Have you ever been going through your daily cycle, minding your own business, keeping to yourself and all of the sudden you find yourself either in a situation or watching a situation that compels you to stop dead in your tracks and pause so that you can fully take in that moment and experience. Then walk away from that moment in either a fit of giggles or a retrospect of bewilderment. I think everyone has these moments. In fact, I think simply by leaving the house you can’t help but have them.

The moment that caused me to pause this past week, begging me to highlight it in this week’s Smirk has to do with department store cameras. The cameras I am referring to are the ones that are positioned just inside the door of the store you are walking into, recording every entrance and exit. In this particular case the store involved has chosen direct the camera feed to a television which is bolted to the ceiling right inside the store. The television is positioned toward the doors, allowing everyone who enters the store to watch themselves walk into the building.

I’m not sure of the motivation for this practice. Is it a type of subtle mind game for would-be shoplifters? Does watching yourself walk into a store imprint on you that if you can see you then obviously while you are in the store it is watching your every move? It’s a little Orwellian and paranoia inducing if you think about it. Actually you better not. I imagine if you think about it too much, it will only add to the paranoia.

Then again it could be a device used to invoke a desire to purchase items you had no intention on purchasing in the first place, specifically clothing related. While watching yourself walk into the store do some people look up and think, “Wow, these jeans really do make my butt look big,” or “This top and this bottom just do not go well together, I better get something that matches.” Perhaps in a man’s case it could be a reminder such as, “Damn, I’ve worn this same shirt for a week now, I should probably get a second shirt,” or it could simply serve as a reminder to buy some laundry detergent.

Usually when I walk into this store and see myself my first impulse is to wave, because “Hey, I know that guy!” Growing up in a small town, it was engrained in me to offer a friendly wave to people I know, which at the time was everyone I saw. Once I moved to the city, there are just so many people that I don’t know that it has become common practice to keep to myself when wandering around in public. However, this also means that when I see someone I know in public I wave vigorously until I’m noticed. The down to this is that if the person I am waving to has kids, they instantly think I’m a freak and an embarrassment to the human race. To help repair this unfair youthful judgment, I usually make it up to them by buying a bag of ring pops and walking around the store with the kids while we suck on the giant ring suckers wrapped around our fingers and sticking out our tongues at each other to see if they have changed color yet.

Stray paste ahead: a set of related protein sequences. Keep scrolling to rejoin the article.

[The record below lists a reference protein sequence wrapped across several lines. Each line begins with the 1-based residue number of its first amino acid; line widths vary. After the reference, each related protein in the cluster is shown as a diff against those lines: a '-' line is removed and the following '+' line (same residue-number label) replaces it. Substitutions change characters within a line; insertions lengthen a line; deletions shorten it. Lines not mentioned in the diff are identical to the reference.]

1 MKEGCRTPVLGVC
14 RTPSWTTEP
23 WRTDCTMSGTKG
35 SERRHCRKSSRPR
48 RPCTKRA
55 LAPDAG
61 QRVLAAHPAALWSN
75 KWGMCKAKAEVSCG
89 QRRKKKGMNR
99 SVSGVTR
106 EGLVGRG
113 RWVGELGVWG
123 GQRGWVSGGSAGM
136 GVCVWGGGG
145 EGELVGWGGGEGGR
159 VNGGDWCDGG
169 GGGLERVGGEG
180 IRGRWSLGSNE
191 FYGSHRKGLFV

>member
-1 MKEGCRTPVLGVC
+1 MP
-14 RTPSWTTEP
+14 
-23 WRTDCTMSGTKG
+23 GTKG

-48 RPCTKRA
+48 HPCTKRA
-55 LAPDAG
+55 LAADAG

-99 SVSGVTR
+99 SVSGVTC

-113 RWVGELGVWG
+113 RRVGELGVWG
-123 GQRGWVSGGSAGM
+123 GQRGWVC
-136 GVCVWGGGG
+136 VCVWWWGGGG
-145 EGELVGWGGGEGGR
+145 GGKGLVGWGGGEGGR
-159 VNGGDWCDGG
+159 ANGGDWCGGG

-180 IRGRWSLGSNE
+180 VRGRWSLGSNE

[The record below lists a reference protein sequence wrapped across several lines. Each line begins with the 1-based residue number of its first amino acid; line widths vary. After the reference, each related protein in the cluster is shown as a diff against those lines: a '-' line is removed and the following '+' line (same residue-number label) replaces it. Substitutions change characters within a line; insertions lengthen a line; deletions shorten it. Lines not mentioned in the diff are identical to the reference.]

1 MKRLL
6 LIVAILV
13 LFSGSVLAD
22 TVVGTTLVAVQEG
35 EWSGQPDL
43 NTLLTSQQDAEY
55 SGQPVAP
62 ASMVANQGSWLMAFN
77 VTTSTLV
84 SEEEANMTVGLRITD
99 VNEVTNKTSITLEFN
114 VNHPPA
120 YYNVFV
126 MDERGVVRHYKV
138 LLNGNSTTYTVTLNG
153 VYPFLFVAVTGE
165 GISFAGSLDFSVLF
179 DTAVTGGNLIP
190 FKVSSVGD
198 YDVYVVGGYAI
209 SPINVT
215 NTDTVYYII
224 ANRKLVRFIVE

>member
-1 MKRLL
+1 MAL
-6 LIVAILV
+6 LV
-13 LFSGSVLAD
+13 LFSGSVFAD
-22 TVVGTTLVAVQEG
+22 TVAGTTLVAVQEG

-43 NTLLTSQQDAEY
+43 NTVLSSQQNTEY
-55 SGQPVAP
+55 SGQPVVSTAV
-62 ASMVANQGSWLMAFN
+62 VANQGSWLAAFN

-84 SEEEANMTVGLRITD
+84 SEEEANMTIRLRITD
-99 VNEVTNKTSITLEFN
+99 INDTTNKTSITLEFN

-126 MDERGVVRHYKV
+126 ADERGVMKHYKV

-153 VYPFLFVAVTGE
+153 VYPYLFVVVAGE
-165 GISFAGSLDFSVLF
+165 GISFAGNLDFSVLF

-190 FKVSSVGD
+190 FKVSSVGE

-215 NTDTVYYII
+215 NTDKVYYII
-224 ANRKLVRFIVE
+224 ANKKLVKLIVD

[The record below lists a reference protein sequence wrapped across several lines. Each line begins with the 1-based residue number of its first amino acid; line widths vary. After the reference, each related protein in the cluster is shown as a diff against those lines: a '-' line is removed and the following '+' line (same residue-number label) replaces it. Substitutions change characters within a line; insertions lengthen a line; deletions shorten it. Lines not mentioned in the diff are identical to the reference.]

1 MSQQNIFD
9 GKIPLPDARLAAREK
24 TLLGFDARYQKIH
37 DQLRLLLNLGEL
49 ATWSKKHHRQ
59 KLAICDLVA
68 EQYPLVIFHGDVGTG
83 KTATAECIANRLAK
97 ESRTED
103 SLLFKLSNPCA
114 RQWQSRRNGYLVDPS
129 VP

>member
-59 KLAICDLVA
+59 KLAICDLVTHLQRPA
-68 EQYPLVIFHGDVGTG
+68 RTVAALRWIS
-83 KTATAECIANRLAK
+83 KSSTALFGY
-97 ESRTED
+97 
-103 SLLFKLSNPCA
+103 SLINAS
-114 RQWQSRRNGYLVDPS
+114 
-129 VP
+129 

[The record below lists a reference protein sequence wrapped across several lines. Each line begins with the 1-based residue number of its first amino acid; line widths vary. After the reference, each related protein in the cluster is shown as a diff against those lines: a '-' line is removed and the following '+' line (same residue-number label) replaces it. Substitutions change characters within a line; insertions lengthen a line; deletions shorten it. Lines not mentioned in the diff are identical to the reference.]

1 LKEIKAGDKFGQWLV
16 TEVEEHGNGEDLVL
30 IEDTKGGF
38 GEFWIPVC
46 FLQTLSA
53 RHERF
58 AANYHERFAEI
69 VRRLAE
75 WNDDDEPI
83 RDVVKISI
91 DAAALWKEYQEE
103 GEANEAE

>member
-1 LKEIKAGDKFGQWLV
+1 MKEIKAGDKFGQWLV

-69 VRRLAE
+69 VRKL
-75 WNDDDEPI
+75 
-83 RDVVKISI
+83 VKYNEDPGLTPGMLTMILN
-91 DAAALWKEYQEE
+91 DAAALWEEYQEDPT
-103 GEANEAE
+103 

On this particular day (the one the held my latest cause to pause moment) I had just walked in front of the sensor that instructs the electric doors to “get out of the way,” but before I stepping into camera range and onto the television screen I saw standing about twenty feet in front of me a young kid, maybe seven or eight standing all alone staring up at the television screen. He was intently watching his every move. He slowly lifted and lowered his left arm. Then he lifted up both arms and mimicked in the movements of a bird flapping its wings, while lifting one foot off the ground, the entire time his eyes refused to leave the same time footage of him flapping away on the television screen.

He calmly placed his foot back on the group and dropped both flapping arms to his side and then is a sudden surprise movement he jumped into the air and spun around so that his back was now facing the camera, still keeping his gaze fixed to the television screen the whole time. Then, with his head still twisted around and looking up toward the screen he slow leaned forward, raised one hand into the air and started to repeatedly slap himself on the ass. Then, in an instant almost as randomly as it had begun the boy stopped. This whole scene had lasted maybe ten seconds.

After stopping, but still in his slightly leaning over pose, the kid started to look around to see if anyone had noticed what had just transpired. When he spotted me standing in the store’s doorway looking at him with my head half tilted and a confused “What the hell?” look on my face, he stood up straight, spun around and sprinted off towards a grocery cart a few yards away with what was surrounded by what I can only assume were his family.

It was as I took that first step into the store and onto the screen that had just witnessed a boy spanking himself for failing to fly that I started to laugh. It took me ten minutes to remember what I had walked in there to buy in the first place. It was definitely a worthwhile cause to pause.

Image Sources:
Google Images, keywords: confused kid, waving at friends, and confused look.

© Richard Timothy 2010